Sanz: Passacalle sobre la D
Another jump in time – to the Baroque period, on 8 November 1764, when Gaspar Sanz engraved this piece published in Instruccion de Musica Sobre La Guitarra Española (Zaragoça, 1675). I should say here that “sobre la D” in the title refers not to the key but to the Abacedario system of naming chord shapes, where shape “D” is a 0112 chord (1st string first), which is Am on the guitar and therefore Dm on the uke.
The low-G arrangements that I present here and in future posts might be regarded as a bit of a perversion of Sanz’ intent, but I don’t think they sound too bad.
I recently bought myself, on the recommendation of Gilles T, an early Christmas present: Rob MacKillop’s excellent 20 Spanish Baroque Pieces (Mel Bay, 2011). I’ll write more about the book on the Publications page soon; suffice to say now that I was particularly entranced by this piece in Mr M’s book, which is arranged in campanella style. It was fascinating to see how following the tabs (whose appearance bears little similarity to the shape of the music) produced such a charming sound when played on a uke with re-entrant tuning. (So, that’s what my little soprano is good for!)
|Facsimile of Sanz’s original engraving published at:
The score is very clearly etched, by Sanz himself, but “inverted” i.e. with the bass string at the top and so on.
Mordents are indicated by ⏑ under single notes, trills by T, and vibrato by inclined #-symbols.
For my arrangement I relied on the “right-way-up” transcription published here:
Being an inquisitive type, I wanted to see Sanz’ original for 5-string Baroque guitar, and fortunately found both a transcription* (with bar 51 missing) and a facsimile of the original, as detailed in the caption above. From this, it was but a small step to making my own transcription of the piece, but for the low-G tuning.
As you will see from the image above, in the tablature convention at that time there was no indication of the actual lengths of notes (just when you pluck them), nor of where the voices lie. So, as I do with lute music, I made my best guess. And, since this piece was set in campanella style, it’s probably not sensible to think of separate voices; nevertheless, I’ve had a go.
Now, Sanz tuned his guitar with the lower 2 courses (4 & 5) an octave higher than you might expect, i.e. from string 1 (e’ bb gg d’d’ aa, or E4 B3B3 G3G3 D4D4 A3A3). This helped to provide the campanella effect. There is a article describing Sanz’ work and tuning here, and a much fuller analysis of Baroque guitar tuning here. [Note added later: I have recently bought James Tyler’s A guide to playing the Baroque guitar, which has become my go-to reference for this music.]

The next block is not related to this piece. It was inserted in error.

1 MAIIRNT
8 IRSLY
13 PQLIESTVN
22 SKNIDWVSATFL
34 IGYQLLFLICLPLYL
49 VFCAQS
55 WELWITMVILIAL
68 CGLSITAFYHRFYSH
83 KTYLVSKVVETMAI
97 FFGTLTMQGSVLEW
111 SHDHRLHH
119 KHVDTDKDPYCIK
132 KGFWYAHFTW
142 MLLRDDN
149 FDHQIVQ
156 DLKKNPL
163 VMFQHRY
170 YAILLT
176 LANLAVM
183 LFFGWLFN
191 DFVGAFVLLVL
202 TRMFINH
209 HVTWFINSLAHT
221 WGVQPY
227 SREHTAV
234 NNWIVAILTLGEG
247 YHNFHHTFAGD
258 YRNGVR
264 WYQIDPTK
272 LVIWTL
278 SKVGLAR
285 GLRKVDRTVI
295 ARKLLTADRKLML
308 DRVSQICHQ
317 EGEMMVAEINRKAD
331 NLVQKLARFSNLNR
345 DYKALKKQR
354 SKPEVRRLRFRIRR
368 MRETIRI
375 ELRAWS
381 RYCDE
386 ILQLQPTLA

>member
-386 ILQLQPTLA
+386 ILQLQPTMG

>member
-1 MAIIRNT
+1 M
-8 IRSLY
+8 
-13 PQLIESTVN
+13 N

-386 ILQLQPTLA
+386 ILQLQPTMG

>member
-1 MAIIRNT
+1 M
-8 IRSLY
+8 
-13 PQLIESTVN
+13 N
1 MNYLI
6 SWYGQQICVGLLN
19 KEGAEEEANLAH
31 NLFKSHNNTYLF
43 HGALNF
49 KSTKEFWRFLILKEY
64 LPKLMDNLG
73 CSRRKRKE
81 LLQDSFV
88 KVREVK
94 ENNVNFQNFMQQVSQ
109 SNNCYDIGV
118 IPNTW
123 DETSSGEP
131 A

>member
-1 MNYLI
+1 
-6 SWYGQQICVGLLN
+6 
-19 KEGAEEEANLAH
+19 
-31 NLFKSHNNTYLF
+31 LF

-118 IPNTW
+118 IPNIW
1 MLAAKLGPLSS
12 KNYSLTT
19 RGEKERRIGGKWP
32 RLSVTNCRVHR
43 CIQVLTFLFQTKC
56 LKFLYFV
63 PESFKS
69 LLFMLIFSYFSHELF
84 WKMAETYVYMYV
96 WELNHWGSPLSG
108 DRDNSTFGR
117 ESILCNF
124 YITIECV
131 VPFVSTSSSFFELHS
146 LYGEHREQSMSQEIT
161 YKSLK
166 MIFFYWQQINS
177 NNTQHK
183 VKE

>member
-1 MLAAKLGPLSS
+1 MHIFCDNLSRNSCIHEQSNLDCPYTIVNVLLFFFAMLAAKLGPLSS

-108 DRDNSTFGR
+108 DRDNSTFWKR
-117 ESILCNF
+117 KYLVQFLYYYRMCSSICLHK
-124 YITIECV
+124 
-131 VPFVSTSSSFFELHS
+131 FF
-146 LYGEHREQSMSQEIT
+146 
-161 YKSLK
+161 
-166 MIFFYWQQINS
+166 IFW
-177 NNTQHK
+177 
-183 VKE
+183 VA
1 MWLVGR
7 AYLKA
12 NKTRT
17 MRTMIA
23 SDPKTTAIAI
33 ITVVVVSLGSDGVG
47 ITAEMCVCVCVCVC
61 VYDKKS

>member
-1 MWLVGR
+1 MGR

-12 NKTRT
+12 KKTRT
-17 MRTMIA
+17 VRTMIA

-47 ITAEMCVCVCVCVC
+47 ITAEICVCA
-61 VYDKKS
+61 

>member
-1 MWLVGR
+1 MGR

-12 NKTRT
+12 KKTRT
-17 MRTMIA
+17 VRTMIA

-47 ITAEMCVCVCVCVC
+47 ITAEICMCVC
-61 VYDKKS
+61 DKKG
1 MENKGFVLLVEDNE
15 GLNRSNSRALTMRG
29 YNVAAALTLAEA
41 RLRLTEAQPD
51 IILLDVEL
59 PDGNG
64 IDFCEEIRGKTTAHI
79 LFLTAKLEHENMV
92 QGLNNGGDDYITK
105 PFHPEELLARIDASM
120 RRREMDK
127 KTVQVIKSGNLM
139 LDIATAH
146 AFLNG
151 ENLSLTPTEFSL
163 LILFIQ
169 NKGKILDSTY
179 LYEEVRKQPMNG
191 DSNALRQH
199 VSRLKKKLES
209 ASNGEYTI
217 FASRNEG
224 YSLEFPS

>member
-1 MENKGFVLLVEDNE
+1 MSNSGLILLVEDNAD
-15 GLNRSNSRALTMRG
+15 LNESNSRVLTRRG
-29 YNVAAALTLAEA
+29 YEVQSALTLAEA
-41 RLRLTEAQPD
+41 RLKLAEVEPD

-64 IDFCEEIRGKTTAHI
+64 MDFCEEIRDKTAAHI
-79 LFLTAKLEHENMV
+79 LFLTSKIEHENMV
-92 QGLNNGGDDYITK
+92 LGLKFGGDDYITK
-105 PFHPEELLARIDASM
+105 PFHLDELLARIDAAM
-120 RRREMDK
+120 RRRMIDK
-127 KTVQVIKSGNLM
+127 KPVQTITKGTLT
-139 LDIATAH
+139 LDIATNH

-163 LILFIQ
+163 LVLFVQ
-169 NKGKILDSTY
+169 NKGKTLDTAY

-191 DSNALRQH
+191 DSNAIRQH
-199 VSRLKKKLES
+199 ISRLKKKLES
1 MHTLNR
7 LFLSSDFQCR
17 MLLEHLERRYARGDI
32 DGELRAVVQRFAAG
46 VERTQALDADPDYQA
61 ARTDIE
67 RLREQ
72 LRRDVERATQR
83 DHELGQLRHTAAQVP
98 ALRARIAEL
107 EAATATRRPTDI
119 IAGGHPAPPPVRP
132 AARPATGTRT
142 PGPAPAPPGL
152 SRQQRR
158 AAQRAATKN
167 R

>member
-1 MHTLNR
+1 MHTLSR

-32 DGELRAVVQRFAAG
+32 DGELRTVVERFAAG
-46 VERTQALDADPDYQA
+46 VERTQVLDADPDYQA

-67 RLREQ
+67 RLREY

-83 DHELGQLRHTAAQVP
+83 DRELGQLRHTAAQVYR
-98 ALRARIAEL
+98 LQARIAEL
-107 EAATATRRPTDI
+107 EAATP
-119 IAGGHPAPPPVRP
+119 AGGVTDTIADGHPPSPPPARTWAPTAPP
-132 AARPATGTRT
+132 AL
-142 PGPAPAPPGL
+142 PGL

I have noticed that modern arrangements of Sanz’ music for the classical guitar assume modern (± linear) tuning. But, following this rule rigidly on the uke makes a very lumpy, jumpy piece. I have therefore applied the following rules:
- the note positions on the Baroque guitar 1st – 3rd courses are transferred directly to the uke tabs;
- the note positions on the guitar 5th course are raised an octave for the uke transcription;
- the notes on the 4th course are raised an octave on the uke if this would lead to a smooth scale fragment in the melody;
- the notes on the 4th are maintained in the lower octave if they make a sensible bass line;
- anything can be modified to make the piece easier and more enjoyable to play;
- there is no attempt to reproduce the campanella effect in this piece, as Rob M has already done it.
In effect, this is a compromise between what Sanz intended and what fits on a uke with a low G string.
I was surprised how different the piece sounds in this arrangement compared with Mr M’s campanella form, which is closer to Sanz’ intentions. In fact, it’s much more like the Dowland lute music I have been transcribing.
Another point: there is none of the “Spanish tinge” (to steal a term from Jelly Roll Morton) that is to be found in some of the other pieces in Sanz’ books.
It’s not a difficult piece, especially of you ignore all the mordents and trills, which I have copied over from the original. I have not shown Sanz’ indication of vibrato, which one nowadays tends to apply to all possible notes anyway; and vibrato sounds horrible on the MIDI player.
My next learning step is to see how Mr M achieved his campanella magic on the uke.
You can find the transcriptions here:
- pdf (quick preview)
- pdf (auto download)
- MIDI (as unsubtle as ever)
* I am very grateful to the anonymous transcriber.